Tom Smart, Deseret News
Etymologically speaking, the word “holiday” descends from the Old English word “häligdæg,” which refers to a holy day, or a day of special religious significance.
Through the years, the word has become a generic reference to any day of observance, from the sacred (Easter) to the political (President’s Day) to the profane (Halloween). More recently, “happy holidays” has been perceived as the politically correct alternative to “Merry Christmas” when one wishes to extend good wishes without risking religious offence.
But as far as the month of December is concerned, the word “holidays” is precisely correct, with a number of significant “holy days” and observances important to a variety of religious groups from Buddhists to Zoroastrians.
For Utah’s predominant faith group, The Church of Jesus Christ of Latter-day Saints, the month of December is all about Christmas, which celebrates the miraculous birth of Jesus Christ, who Mormons and other Christians believe is the son of God and the Savior of all mankind. At its world headquarters in downtown Salt Lake City, the LDS Church has traditionally observed the holiday with hundreds of thousands of Christmas lights decorating Temple Square and the surrounding area, a Christmas Devotional featuring the church’s First Presidency early in December, a series of Christmas concerts by the Mormon Tabernacle Choir and its annual Christmas pageant, “Savior of the World,” at the Conference Center Little Theater.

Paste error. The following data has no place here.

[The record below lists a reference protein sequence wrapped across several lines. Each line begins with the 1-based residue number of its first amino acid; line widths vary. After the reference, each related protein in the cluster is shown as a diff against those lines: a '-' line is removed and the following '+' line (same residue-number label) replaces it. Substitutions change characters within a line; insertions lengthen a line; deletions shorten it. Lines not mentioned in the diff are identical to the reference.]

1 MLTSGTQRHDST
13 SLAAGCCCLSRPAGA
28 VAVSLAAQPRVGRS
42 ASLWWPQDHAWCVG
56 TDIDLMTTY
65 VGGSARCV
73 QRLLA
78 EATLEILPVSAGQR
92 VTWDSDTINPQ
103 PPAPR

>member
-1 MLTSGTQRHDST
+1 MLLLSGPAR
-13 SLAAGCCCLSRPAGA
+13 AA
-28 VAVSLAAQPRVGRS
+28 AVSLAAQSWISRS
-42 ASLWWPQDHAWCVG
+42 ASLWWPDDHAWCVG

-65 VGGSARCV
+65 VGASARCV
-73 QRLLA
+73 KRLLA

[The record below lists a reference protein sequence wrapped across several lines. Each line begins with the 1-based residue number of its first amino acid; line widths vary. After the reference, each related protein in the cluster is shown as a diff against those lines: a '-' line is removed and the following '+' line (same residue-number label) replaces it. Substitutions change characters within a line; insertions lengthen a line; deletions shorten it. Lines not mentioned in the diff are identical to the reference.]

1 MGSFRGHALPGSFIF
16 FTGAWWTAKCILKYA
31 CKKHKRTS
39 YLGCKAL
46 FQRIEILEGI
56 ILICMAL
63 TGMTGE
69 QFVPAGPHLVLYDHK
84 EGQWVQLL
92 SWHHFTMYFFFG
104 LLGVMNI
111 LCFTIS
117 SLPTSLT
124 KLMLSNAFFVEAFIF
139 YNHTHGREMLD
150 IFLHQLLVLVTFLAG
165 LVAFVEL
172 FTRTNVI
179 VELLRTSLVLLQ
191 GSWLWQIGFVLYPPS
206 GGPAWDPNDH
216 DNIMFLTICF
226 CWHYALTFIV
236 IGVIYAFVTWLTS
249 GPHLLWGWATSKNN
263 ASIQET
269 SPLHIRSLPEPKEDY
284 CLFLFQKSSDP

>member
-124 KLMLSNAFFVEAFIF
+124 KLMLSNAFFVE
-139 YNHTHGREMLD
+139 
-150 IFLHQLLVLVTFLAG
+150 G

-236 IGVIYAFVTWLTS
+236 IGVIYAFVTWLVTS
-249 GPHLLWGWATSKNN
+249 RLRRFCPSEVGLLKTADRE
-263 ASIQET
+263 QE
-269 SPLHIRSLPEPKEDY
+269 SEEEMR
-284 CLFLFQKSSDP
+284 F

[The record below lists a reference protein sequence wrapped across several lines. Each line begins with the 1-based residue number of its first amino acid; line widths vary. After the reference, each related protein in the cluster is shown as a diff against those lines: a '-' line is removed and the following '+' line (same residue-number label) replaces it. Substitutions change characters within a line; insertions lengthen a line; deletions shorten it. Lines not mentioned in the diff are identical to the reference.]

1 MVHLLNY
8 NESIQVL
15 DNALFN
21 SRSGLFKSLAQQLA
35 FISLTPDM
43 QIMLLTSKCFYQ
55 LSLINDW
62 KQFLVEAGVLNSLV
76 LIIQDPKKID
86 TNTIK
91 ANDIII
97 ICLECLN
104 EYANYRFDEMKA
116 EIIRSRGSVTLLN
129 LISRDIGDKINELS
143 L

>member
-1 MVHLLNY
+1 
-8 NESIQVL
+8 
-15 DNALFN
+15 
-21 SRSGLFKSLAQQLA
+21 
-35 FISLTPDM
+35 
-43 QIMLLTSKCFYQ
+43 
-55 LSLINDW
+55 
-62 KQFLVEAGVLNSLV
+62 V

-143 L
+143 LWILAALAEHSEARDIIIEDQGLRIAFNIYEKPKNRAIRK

Individual LDS congregations, called wards, also have ward Christmas parties and focus on the spiritual meanings of Christmas during Sunday worship services the Sunday before Christmas.
But among Utah’s other Christian denominations there are also wide variety of Christmas-oriented observances. Colleen Gudreau, communications director for the Catholic Diocese of Salt Lake City, said for Utah’s Catholic community the Christmas season begins four Sundays before Christmas with Advent.
“Advent is an anticipatory feeling more than anything,” Gudreau said. “We’re in a time of joyful waiting for the coming of Christ.”
Other elements of a Catholic Christmas include the blessing of crèches and Advent wreaths; the praying of the O Antiphons (“You might be familiar with them from the hymn 'O Come, O Come, Emmanuel,' which paraphrases the O Antiphones,” Gudreau said) during mass; the Posadas, which are re-enact Mary and Joseph looking for a place to stay in Bethlehem; and the Filipino Simbáng Gabi, which is a novena, or a series of prayers lasting nine days.
For all Catholics, Gudreau said, “Christmas starts Christmas Eve” with a full complement of religious observances, including a Christmas Carol service, a Vigil Mass, a Midnight Mass, several Christmas Masses on Christmas Day, 5 p.m. Vespers and a Benediction.
“Midnight Mass is usually so popular that you need to have a seating pass because there’s a limitation as to how many people can be accommodated in the cathedral,” said Gudreau, who said a pass can be obtained by calling 801-328-8941.
The Catholic Christmas observance continues through the Epiphany on Jan. 6. The Epiphany is traditionally when the three wise men come to visit the Christ child.
Also during the month of December, Catholics with roots in Mexico observe the Feast of Our Lady of Guadalupe, which celebrates the appearance of the Virgin Mary to a poor Mexican Indian named Juan Diego near what is now Mexico City.
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